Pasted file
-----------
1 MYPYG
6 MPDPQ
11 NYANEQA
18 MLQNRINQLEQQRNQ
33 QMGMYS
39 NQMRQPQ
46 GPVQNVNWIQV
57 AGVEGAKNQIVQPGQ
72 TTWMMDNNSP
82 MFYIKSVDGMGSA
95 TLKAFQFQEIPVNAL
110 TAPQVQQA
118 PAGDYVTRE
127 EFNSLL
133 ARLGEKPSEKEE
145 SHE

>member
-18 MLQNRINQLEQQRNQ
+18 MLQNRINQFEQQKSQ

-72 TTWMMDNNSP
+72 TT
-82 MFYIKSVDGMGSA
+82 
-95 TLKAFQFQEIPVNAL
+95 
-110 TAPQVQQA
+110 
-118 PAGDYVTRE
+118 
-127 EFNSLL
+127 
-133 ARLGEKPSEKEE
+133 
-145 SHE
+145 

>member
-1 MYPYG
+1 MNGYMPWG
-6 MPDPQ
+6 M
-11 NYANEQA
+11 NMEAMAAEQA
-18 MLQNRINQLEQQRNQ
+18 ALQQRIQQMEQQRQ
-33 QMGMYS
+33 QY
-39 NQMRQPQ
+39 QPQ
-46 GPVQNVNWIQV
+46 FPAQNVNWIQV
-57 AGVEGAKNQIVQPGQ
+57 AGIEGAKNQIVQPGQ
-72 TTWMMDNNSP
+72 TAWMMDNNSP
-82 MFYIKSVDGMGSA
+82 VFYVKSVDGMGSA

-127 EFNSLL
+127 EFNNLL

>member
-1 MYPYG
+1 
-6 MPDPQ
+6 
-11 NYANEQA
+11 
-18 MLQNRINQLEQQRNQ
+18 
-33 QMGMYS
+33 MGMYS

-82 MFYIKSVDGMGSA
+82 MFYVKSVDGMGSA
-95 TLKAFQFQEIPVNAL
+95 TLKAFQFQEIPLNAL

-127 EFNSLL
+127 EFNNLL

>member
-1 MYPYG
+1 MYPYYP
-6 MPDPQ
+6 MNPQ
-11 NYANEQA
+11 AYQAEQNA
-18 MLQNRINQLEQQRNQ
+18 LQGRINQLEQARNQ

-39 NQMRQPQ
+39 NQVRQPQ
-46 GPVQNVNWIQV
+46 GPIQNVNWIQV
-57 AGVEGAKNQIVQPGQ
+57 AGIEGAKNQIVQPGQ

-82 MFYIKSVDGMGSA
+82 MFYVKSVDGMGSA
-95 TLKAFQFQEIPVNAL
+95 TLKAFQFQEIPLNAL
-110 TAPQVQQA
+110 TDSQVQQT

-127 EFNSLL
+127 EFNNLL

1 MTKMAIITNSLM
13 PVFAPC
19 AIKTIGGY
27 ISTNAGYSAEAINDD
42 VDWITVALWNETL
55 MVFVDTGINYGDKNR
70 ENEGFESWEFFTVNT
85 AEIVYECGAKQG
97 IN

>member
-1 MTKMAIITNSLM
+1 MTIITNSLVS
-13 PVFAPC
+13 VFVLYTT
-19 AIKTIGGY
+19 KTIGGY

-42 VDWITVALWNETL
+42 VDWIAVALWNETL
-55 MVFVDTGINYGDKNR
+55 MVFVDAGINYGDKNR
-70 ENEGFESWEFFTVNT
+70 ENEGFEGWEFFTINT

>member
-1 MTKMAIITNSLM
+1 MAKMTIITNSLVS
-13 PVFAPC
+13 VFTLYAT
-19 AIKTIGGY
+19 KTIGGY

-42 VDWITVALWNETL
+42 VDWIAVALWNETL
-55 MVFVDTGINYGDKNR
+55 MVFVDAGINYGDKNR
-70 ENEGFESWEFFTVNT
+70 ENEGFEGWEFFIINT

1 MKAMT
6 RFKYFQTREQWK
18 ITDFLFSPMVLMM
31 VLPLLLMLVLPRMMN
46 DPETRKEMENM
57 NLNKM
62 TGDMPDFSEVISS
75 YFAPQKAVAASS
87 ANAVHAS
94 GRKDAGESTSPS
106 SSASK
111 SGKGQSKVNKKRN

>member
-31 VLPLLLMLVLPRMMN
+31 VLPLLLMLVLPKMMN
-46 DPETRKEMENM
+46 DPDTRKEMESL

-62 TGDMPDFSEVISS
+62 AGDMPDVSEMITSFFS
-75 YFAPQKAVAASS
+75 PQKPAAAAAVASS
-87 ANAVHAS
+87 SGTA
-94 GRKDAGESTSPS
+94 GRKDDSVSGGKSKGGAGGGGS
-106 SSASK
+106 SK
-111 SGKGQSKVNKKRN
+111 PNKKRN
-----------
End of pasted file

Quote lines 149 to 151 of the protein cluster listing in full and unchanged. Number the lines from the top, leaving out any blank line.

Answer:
-46 DPETRKEMENM
+46 DPDTRKEMESL

-62 TGDMPDFSEVISS